In light of Nguon vs. Wolf and similar cases, informational privacy as it relates to minors is receiving more attention. Cullitan (2011) proposes that informational privacy afforded to minors should be expanded to better serve the particular vulnerabilities of children such as LGBTQ youth. Cullitan advocates that courts considering such cases should consider whether the state had a compelling interest to intervene, and, if so, whether the state utilized the least intrusive means to violate a minor’s informational privacy. LGBTQ youth have a great deal at stake with informational privacy in the context of their family as they are at greater risk for substance abuse, suicide and homelessness and are often targets of physical, verbal and psychological abuse. Cullitan explains that LGBTQ youth should not be granted more rights concerning their sexual behavior or conduct but should be provided with the assurance that their private information will remain confidential when expressing themselves in ways that are legal for minors.

If Cullitan’s advocacy were in place, Nguon’s outing would have been unconstitutional, in that she considered school to be insulated from home, a reasonable expectation of privacy, and even if the school had a compelling interest in “outing” Charlene, the principal would not be able to demonstrate that he employed the least intrusive means available for achieving that interest.

Lessons Learned
This case provides a number of valuable lessons:
  • School counselors abstain from insinuating themselves in discipline issues. However, equity is always the school counselor’s business, and politically astute school counselors will use their legal muscle to let their administrator know that outing LGBTQ students is legally dangerous. Political astuteness can go a long way in supporting equitable learning environments for all students while keeping relationships positive to advocate for future students.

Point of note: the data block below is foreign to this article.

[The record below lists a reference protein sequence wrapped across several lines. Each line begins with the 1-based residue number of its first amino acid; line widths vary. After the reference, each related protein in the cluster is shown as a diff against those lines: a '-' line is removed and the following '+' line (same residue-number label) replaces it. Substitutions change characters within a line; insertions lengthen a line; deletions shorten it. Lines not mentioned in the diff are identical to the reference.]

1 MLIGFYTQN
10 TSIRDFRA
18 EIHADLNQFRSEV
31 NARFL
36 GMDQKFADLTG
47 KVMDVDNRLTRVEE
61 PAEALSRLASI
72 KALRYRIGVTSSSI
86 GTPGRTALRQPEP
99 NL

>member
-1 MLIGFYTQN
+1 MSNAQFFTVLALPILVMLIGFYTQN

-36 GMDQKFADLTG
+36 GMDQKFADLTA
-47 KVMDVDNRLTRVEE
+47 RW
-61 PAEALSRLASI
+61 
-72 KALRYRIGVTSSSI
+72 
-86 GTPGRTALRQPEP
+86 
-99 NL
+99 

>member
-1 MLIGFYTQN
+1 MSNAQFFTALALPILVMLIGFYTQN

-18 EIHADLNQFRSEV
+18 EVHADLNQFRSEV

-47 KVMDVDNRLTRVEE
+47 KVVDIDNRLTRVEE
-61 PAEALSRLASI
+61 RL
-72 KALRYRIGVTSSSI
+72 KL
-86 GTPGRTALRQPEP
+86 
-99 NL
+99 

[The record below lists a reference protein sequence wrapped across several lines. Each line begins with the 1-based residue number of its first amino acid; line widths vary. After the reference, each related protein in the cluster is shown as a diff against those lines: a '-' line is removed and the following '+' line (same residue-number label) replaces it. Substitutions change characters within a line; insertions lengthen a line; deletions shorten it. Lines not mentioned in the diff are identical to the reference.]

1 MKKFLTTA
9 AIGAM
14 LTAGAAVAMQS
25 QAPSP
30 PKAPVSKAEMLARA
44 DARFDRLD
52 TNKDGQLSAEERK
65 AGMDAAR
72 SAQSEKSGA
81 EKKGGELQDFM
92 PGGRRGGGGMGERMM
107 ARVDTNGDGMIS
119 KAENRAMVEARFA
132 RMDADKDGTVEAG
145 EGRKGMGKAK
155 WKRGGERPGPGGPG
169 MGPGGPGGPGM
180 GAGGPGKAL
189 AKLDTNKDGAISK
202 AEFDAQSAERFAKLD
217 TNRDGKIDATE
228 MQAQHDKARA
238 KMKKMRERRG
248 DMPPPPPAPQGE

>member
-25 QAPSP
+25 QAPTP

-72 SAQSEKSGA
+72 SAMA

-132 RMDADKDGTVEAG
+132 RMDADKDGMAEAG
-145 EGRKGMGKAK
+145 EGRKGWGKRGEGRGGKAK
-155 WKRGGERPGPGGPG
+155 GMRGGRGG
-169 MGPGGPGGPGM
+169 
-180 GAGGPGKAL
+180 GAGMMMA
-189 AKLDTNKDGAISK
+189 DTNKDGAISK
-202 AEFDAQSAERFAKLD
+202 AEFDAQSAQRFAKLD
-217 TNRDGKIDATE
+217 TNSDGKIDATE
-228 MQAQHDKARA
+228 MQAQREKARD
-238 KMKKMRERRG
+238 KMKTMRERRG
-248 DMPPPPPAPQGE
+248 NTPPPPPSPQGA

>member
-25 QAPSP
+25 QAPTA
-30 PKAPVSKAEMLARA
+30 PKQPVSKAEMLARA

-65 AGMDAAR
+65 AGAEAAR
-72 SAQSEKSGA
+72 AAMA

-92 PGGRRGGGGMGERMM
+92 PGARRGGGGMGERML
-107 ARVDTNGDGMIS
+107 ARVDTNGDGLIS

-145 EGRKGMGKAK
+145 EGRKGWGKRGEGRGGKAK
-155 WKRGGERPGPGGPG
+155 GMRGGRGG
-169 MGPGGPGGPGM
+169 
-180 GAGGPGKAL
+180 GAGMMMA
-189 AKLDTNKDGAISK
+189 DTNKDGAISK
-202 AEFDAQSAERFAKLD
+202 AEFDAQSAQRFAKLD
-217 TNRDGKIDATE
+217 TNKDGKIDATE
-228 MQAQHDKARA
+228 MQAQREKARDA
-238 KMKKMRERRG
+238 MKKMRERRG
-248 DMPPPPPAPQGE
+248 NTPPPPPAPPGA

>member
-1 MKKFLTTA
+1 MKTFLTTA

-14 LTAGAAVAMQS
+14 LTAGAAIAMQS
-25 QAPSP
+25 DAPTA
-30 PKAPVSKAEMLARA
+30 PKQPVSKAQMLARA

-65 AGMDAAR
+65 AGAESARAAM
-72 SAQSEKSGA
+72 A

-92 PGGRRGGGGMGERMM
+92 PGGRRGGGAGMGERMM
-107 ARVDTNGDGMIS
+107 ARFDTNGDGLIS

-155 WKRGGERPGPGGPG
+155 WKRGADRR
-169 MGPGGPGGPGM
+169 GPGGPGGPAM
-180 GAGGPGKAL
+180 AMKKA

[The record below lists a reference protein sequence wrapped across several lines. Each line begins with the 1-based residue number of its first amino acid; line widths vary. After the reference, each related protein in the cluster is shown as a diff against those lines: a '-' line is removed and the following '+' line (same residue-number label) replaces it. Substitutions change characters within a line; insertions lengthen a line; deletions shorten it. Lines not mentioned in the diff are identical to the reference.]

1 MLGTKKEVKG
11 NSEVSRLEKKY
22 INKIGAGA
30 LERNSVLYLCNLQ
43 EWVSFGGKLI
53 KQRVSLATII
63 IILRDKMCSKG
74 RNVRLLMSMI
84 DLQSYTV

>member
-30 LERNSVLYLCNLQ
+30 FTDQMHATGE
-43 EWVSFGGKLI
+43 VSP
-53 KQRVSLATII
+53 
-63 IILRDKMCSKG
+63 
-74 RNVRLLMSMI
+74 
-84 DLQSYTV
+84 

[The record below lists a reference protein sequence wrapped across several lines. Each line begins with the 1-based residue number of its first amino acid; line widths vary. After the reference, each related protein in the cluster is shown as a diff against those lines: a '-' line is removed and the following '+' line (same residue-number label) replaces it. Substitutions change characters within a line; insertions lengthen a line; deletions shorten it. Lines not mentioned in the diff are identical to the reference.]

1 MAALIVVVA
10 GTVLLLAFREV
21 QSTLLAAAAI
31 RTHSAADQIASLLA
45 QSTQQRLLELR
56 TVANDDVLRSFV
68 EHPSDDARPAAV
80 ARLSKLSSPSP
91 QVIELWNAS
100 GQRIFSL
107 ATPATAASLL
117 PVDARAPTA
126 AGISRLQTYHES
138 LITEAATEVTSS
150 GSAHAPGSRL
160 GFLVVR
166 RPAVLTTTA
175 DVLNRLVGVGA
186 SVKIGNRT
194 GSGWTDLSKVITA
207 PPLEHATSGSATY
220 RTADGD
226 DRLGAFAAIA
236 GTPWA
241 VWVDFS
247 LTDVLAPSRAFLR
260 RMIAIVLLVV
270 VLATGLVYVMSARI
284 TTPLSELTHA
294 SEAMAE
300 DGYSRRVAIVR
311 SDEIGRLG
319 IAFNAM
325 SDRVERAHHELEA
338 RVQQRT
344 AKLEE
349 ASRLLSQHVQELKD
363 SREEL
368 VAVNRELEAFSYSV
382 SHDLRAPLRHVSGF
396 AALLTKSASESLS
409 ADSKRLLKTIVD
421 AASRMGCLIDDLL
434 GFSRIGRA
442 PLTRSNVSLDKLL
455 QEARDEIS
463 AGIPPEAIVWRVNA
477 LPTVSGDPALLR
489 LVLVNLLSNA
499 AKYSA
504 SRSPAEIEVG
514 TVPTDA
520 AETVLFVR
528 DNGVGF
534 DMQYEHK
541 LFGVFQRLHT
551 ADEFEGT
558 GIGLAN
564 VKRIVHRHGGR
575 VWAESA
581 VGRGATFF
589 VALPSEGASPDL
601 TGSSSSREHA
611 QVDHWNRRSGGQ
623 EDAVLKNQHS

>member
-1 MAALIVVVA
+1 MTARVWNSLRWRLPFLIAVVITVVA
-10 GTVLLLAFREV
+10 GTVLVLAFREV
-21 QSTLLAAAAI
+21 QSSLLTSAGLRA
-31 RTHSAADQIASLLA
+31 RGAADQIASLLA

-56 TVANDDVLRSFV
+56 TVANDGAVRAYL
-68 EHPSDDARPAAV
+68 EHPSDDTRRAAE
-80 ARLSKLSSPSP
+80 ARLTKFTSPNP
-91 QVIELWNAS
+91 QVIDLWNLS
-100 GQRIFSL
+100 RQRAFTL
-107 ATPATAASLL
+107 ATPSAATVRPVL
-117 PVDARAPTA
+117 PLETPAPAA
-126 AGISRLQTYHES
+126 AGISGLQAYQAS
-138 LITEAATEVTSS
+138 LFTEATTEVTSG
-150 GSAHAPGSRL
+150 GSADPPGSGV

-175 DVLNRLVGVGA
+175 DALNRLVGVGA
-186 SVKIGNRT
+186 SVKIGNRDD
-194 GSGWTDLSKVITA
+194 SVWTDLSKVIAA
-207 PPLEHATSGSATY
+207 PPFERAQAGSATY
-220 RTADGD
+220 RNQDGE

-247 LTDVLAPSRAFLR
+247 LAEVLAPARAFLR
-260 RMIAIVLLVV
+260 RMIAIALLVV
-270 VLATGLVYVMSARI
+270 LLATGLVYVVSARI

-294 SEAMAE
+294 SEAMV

• The fact that an event is not wholly private does not mean an individual does not have an interest in limiting disclosure or dissemination of the information. According to the federal judge in the Nguon case, Nguon did not give up her privacy rights when she was making out in the hallways of her high school. The case is viewed as critical in forwarding LGBTQ students’ rights to give permission before having their sexual orientation revealed by school officials.

Educators may not engage in personal viewpoint-based discrimination of speech or expressive conduct protected by the First Amendment.

School districts have a right to enforce reasonable and equitable rules against inappropriate public displays of affection, but enforcing the policy must not be discriminatory. Court documents revealed that same-sex couples were disciplined for behavior routinely tolerated by heterosexual couples, negating the reasonable and equitable rule.

The descriptions school officials use to explain to parents disciplinary measures should not out LGBTQ students to their parents. Use of the words gay or lesbian to parents about their children can be liable under the law. An educator should simply state that the PDA behavior occurred with another student, making identifying the gender irrelevant to the discipline.

Court documents revealed that anti-discrimination policies were not disseminated. This is problematic when educators are trying to claim they did not discriminate. Written policies widely conveyed are necessary.

Outing students to their parents can create a rift between parent and student. LGBTQ youth are disproportionately represented in the homeless teenager population. The father of Nguon’s partner threatened to send his daughter to Florida to a special school that would “fix her.”
Educators should not treat LGBTQ students as if their identity needed an intervention.
School counselors should never out students to their parents. Even if students are suicidal, school counselors act immediately in notifying parents of the threat of self-harm but do not put students in what could possibly be a breaking point by having their parents learn of their sexual identity before the student is ready for them to know, indeed if ever they want them to know.

Carolyn Stone, Ed.D., is professor and counselor educator, University of North Florida and chair of ASCA’s Ethics Committee. She can be reached at cstone@unf.edu.